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Tuesday, July 12, 2016, 01:20

Senior doctor says medical bill should be passed

By Joseph Li
Senior doctor says medical bill should be passed

Cheung Tak-hong, chairman of the Preliminary Investigation Committee of the Medical Council of Hong Kong, said the inclusion of four lay members into the Medical Council will enhance its credibility and transparency. (Edmond Tang / China Daily)

HONG KONG - Cheung Tak-hong, chairman of the Preliminary Investigation Committee of the Medical Council of Hong Kong, defended the Medical Registration (Amendment) Bill 2016, saying it should be passed without further delays.

He said the inclusion of four lay members into the Medical Council will enhance its credibility and transparency and reduce criticism of “doctors siding doctors”. It will also help speed up the investigation of medical complaints.

He rejects claims that doctors from the Chinese mainland and foreign countries will come to Hong Kong more easily without passing the licensing examination. He says this is “total nonsense” and will not happen.

Speaking to China Daily in an exclusive interview, Cheung said in case of different opinions in the Legislative Council, lawmakers will discuss it in a democratic manner before voting.

He opposes medical constituency lawmaker Leung Ka-lau and the forces backing him. He says they are obstructing the bill for their own interests. If the bill is not passed, not only will Hong Kong people pay a price, but also the reputations of doctors will be damaged.

“The thing is they (Leung and other medical groups) know they will definitely lose. So they stir up trouble and claim the government will manipulate the Medical Council through the law amendment and they will lose their professional autonomy, thus forcing the political parties to change their original support for the bill.

“It is very bad (for them) to smear the government. In fact, they raised a new reason for their opposition toward the bill after their initial concerns are addressed. But their allegation of the government manipulating the Medical Council is totally groundless,” he said.

The bill passed the second reading stage last week after Leung was filibustering by abusing the quorum bell. This resulted in an aborted meeting on June 29. Yet after the second reading was passed, Leung raised a motion that seeks to establish a select committee to examine the bill to delay it by wasting more time. The debate in the Legislative Council will resume on Wednesday.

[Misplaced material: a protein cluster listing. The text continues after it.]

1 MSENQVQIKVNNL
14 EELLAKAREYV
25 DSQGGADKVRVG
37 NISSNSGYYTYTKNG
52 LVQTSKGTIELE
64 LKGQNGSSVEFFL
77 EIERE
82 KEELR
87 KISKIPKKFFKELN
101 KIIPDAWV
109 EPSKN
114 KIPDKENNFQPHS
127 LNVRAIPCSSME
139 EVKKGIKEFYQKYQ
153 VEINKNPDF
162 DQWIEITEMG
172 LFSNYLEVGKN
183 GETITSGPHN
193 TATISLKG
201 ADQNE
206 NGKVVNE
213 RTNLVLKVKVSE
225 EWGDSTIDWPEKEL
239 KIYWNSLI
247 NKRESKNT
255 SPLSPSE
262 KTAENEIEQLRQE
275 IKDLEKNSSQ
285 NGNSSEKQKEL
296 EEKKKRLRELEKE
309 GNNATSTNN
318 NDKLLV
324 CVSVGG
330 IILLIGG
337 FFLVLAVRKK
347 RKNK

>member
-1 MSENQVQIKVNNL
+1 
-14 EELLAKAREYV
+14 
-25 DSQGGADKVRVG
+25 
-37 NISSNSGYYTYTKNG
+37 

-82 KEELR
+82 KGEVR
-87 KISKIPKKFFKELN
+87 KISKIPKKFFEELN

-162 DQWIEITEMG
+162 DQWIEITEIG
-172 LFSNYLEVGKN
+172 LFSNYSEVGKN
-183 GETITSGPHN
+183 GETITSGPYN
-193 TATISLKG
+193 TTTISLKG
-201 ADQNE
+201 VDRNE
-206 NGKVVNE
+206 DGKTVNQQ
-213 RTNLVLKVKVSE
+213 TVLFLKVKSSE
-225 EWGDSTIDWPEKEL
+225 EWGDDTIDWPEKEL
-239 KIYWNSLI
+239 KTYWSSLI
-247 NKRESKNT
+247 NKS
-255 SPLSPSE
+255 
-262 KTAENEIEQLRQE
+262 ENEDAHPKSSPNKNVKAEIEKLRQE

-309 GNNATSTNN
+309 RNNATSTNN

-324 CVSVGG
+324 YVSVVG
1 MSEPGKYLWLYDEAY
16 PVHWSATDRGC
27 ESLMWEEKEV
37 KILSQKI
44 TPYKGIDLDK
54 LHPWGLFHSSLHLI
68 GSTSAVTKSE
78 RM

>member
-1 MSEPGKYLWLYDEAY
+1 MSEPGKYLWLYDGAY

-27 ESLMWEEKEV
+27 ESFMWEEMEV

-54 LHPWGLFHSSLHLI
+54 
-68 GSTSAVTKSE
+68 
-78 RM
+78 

Since the current four-year legislative term will expire at midnight of the coming Friday, it is important to pass the bill before the deadline.

Cheung went on to rebut the queries of the medical unions. “It is a good thing to add four lay members to the Medical Council,” he said. “Despite the increase, the ratio of medical members to lay members in the Medical Council is 24: 8 and how can they say they will lose professional autonomy?

“If they continue to be defensive like this, they will harm the image of the Medical Council,” he said.

To counter the four new lay members, the Civic Party’s Kwok Ka-ki, a doctor, proposes an increase of four medical members at the same time.

“It is protectionism packaged as equality,” Cheung commented. “But it is in fact very childish – just like a kid demanding four sweeties after seeing another kid has got four.  There is no harm in having more medical members but they should not oppose the bill simply because of this.”

With the addition of four lay members, it is possible to open one more preliminary investigation committee simultaneously (from one to two) to speed up inquiries into complaints against medical blunders.

“Some people claim that four new lay members cannot help expedite investigation of medical complaints. Yet they are not telling the entire truth that apart from four new members, back-up resources, including a new legal advisor, 20 arbitration advisers and support by the secretariat will be added,” he explained.

As to the extension of practice of overseas doctors under limited registration from one year to three years, Cheung said that would help ease shortage of manpower in the short term. But it would do this without lowering the threshold and professional standards.

“This will not open up the floodgate of foreign and mainland doctors into Hong Kong because the Medical Council will only admit the types of doctors that Hong Kong is short of. This is a flexible arrangement to attract overseas doctors because it takes six years to train a doctor in Hong Kong,” he said.

Cheung pointed to the Hong Kong Medical Association as the force backing Leung’s obstruction of passage of the bill. He said: “The Medical Association wants to manipulate the Medical Council. At present, 14 of the 28 Medical council’s members come from the Medical Association. If four doctors are added, 18 of the members of the Medical Council will come from the association and they will then be able to manipulate the council.”

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